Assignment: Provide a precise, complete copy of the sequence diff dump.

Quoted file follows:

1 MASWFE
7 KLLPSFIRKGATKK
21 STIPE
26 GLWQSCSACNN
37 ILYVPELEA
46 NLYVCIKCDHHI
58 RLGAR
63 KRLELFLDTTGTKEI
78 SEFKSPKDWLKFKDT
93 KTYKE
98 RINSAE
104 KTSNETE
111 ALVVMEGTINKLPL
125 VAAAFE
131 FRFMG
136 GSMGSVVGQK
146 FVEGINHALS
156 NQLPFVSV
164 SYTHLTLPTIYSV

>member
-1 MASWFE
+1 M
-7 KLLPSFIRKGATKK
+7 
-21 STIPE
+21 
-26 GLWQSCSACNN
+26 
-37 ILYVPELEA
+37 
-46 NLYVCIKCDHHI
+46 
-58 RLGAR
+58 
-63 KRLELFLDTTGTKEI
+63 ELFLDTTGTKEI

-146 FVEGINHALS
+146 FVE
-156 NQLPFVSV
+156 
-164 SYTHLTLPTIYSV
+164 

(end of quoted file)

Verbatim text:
1 MASWFE
7 KLLPSFIRKGATKK
21 STIPE
26 GLWQSCSACNN
37 ILYVPELEA
46 NLYVCIKCDHHI
58 RLGAR
63 KRLELFLDTTGTKEI
78 SEFKSPKDWLKFKDT
93 KTYKE
98 RINSAE
104 KTSNETE
111 ALVVMEGTINKLPL
125 VAAAFE
131 FRFMG
136 GSMGSVVGQK
146 FVEGINHALS
156 NQLPFVSV
164 SYTHLTLPTIYSV

>member
-1 MASWFE
+1 M
-7 KLLPSFIRKGATKK
+7 
-21 STIPE
+21 
-26 GLWQSCSACNN
+26 
-37 ILYVPELEA
+37 
-46 NLYVCIKCDHHI
+46 
-58 RLGAR
+58 
-63 KRLELFLDTTGTKEI
+63 ELFLDTTGTKEI

-146 FVEGINHALS
+146 FVE
-156 NQLPFVSV
+156 
-164 SYTHLTLPTIYSV
+164 